SATURDAY, JULY 22, 08:00 PM
Amilia K. Spicer
As the lyric from her song “Shotgun” implies, singer-songwriter Amilia K Spicer has a thing for wide-open spaces and mystical places. Even her record label name, Free Range Records, reflects her vagabond spirit—which has carried her from the green hills of her native Pennsylvania, through the hill country of central Texas, to the mountain monasteries of Tibet. Based in Los Angeles and Austin, she might tell you she feels most rooted when she’s heading toward a distant horizon.
The songs on Spicer’s new album, Wow and Flutter, capture the vastness of those horizons with a cinematic quality, somehow sweeping us into the panorama as we listen. It should surprise no one that she pursued a career in film before music became her muse. The dichotomy of shadow and light, grit and wonder, are in the sonics, rather than on the screen.
“One of the best albums, any genre, in the last decade”- Popdose
Wow and Flutter represents a metamorphosis, shedding a few skins in the making, like Spicer herself, until it emerged as a 12 song collection. During its production, Spicer – a piano player- picked up a guitar for the first time. Other stringed instruments followed, each one inspiring her writing. “Every time I picked up a new instrument, I wrote a song. It was the best sandbox ever.” It also was a mixed blessing, Spicer confides with a grin, because each newly minted song clamored to be added to the record. Her album title refers to an audio term regarding pitch and speed variations.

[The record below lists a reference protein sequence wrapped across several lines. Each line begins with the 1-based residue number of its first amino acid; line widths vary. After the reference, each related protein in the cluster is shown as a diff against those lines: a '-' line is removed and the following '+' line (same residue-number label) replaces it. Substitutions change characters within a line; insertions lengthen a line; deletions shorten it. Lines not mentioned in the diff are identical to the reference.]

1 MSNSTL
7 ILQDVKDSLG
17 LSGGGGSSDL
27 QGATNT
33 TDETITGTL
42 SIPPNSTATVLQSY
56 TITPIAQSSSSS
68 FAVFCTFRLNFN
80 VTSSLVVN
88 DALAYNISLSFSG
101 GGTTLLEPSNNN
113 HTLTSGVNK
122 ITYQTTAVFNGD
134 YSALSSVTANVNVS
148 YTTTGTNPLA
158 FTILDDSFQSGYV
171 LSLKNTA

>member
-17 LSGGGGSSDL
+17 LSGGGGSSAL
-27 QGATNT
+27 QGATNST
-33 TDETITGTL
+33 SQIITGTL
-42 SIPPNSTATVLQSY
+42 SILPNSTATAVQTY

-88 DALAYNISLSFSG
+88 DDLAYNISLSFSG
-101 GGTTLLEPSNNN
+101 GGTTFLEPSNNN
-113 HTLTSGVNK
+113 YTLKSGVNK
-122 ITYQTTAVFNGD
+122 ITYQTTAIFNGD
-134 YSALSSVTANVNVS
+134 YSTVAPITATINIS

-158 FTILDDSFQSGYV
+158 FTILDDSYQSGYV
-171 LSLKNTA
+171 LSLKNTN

Vintage analog appeals to Spicer, who adds: “The phrase is also very sensual to me,
like wax and wane, ebb and flow, the closing and opening of the heart”.
Spicer describes her Americana/folk rock style as red-dirt noir, evoking majestic vistas—and shadowy mysteries . On the lead off Appalachian-tinged track, “Fill Me Up”, when she sings, Shenandoah’s got secrets so deep, we can infer she’s talking about more than a mountain.
Called “Fearless” by the San Antonio Express- News, Spicer drew attention the first time she played an LA club on a whim. Ears perked, and she was on her way-—to a rare Mainstage Kerrville Folk Festival debut, three Kennedy Center performances, song placements in several high-profile TV shows (Party of Five, Dawson’s Creek), and quirky indie films. But Spicer initially regarded music as something she could walk away from any time—until a potential record deal fell through. As she envisioned the future slipping from her grasp, she had a startling realization. “I finally figured out,” she says, “this is not what I do. This is who I am.’” With that faith came a new fierceness to her work.
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